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  18. Do you get the feeling that they go out of the way to hire the least sensitive to people to deal with the most sensitive patients?

    Do they have no idea how a pregnant woman interprets every glance, every squint, every verbal hesitation by a medical professional as a reason to worry?

    I think they do it on purpose.

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  19. I have to wonder, with all the things that science has achieved, why does the interior space of the female reproductive system continue to be such a source of mystery? Although I have never been pregnant, I spent a good part of the last few years having mine examined, prodded, scraped, biopsied-- one procedure after another, only to have them say "we don't know". The full bladder ultrasound-- I had that too, the "inside wand" kind. The results? "Can't tell from the picture."

    Uterus: the final frontier.

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  20. oh my goodness how frustrating! I am sorry you are faced with so many strike outs! ugh.
    oh and doesn't cvs sound like a grocery store?

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  21. I had the worst sonograms ever. I had a sonographer call in 2 doctors and we found out our daughter had severe heart defects. I remember they just shuffled us to a hallway and said, "Call your doctor after tomorrow." It was the worst experience in the world, feeling so uninformed with what was going on in MY OWN BODY.

    In hindsight, I'd demand answers. Lots of answers, and to be treated with more respect. You deserve that, too. This is one lesson I've learned as a mom: You're sometimes the only one sticking up for you and your kid.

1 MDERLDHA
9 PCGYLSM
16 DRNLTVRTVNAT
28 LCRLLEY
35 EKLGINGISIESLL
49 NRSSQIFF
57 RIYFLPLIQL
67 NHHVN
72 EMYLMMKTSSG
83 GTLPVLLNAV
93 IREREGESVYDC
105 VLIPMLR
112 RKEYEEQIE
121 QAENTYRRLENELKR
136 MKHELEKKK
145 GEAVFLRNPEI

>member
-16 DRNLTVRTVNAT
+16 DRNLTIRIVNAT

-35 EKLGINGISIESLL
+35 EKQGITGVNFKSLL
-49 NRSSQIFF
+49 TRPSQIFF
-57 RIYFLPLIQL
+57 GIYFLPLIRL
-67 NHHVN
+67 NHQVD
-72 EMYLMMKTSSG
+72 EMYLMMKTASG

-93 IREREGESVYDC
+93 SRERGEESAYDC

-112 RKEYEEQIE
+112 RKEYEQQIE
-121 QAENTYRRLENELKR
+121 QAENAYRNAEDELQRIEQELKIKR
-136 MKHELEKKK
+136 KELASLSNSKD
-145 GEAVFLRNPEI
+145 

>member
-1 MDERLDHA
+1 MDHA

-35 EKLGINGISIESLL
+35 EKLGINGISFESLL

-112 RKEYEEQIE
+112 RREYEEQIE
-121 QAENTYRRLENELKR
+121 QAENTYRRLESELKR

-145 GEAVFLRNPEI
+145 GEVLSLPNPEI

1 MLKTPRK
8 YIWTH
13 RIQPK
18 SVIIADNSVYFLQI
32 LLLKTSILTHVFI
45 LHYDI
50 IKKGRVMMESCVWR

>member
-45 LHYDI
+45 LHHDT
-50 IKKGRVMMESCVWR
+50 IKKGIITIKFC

Good luck! Sending some healthy baby vibes from Austin...

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  22. This is the first time I've been to your site in ages. I din't know you were "in that way"! Congrats to you and Pete both and I look forward to what imagine to be years of hilarious and moving posts. Nimmi

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  23. Hang in there.

    I've had many, many ultrasound and a lot of them were scary.

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  24. OMG are these people completely heartless? Seriously, they need to go to class about how to be human.

    I get to do one of those "fill your bladder to bursting and then wait around while the do their test" things in a couple of weeks. Possible fibroid we're investigating.

    Your story made me laugh but I think I'm gonna be bummed the day of.

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  25. Keep sugar around for your friends, and for your own use in minute amounts. Flour and cornmeal get used from time to time, but in very small measurements. A handful of rice or beans can be good in soups. Crossovers from me old diet world - and there are precious few - are cottage cheese, celery, some other vegetables (but not carrots), and some fruits (but not bananas).

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  26. That is just crazy! I'm overweight too and high risk because of other complications and my "check to see if you're preggers for sure" ultrasound with the vag-mic at 7 weeks took 15 minutes, I got to see live action heart beat on a monster flat screen, AND took home a picture that looked like a lima bean. Plus she told me everything looked perfect and to keep up the good human growing work!

    I'm so sorry this process has not been reassuring to you. I just want to go kiss my ob/gyn full on her skinny-girl lips I feel so lucky now...

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  27. hi :) i sporadically drop by your site because i have no life and i try to live vicariously through others who DO have lives that i wish i had (did that, in any way, make sense?).

    on the side of the doctors and sonographers and... basically, on the medical side, in their defense, and just to explain some things in the hopes that you'll understand them (and i hope it'll lessen your ire some :))...

    1. ultrasound people can't say anything because they're not 'medically trained' and if they say something and the doctor says otherwise, the patients can sue (especially if it's a major thing) or quote the sonographer back to the doctor and... let's just say it can just get confusing for all parties concerned.

    2. full bladders are usually needed for ultrasounds to be able to see the uterus better because the uterus is located behind the bladder. and if the bladder is not full, it can give a wrong reading.

    um... hope that helps. or at least, makes it bearable :)

    btw, congrats to you and your man on getting pregnant! :)